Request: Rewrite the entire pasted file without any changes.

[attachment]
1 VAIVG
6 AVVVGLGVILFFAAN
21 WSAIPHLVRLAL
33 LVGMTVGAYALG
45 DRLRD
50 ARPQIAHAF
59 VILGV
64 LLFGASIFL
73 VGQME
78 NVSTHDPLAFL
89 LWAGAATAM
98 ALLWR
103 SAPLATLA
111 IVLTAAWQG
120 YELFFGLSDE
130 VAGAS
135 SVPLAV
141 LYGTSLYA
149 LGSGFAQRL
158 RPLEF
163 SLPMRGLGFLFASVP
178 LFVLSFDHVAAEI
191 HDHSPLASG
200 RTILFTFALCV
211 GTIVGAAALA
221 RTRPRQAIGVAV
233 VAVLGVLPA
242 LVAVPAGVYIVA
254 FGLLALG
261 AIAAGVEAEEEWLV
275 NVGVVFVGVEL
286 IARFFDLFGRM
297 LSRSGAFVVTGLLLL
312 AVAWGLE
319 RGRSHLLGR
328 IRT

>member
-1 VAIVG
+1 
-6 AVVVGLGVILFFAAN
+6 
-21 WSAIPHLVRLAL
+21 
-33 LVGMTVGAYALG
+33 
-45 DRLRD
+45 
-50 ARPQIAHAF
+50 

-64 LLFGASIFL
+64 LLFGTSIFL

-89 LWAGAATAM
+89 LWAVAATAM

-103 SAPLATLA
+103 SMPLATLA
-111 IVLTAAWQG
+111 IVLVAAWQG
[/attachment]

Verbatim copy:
1 VAIVG
6 AVVVGLGVILFFAAN
21 WSAIPHLVRLAL
33 LVGMTVGAYALG
45 DRLRD
50 ARPQIAHAF
59 VILGV
64 LLFGASIFL
73 VGQME
78 NVSTHDPLAFL
89 LWAGAATAM
98 ALLWR
103 SAPLATLA
111 IVLTAAWQG
120 YELFFGLSDE
130 VAGAS
135 SVPLAV
141 LYGTSLYA
149 LGSGFAQRL
158 RPLEF
163 SLPMRGLGFLFASVP
178 LFVLSFDHVAAEI
191 HDHSPLASG
200 RTILFTFALCV
211 GTIVGAAALA
221 RTRPRQAIGVAV
233 VAVLGVLPA
242 LVAVPAGVYIVA
254 FGLLALG
261 AIAAGVEAEEEWLV
275 NVGVVFVGVEL
286 IARFFDLFGRM
297 LSRSGAFVVTGLLLL
312 AVAWGLE
319 RGRSHLLGR
328 IRT

>member
-1 VAIVG
+1 
-6 AVVVGLGVILFFAAN
+6 
-21 WSAIPHLVRLAL
+21 
-33 LVGMTVGAYALG
+33 
-45 DRLRD
+45 
-50 ARPQIAHAF
+50 

-64 LLFGASIFL
+64 LLFGTSIFL

-89 LWAGAATAM
+89 LWAVAATAM

-103 SAPLATLA
+103 SMPLATLA
-111 IVLTAAWQG
+111 IVLVAAWQG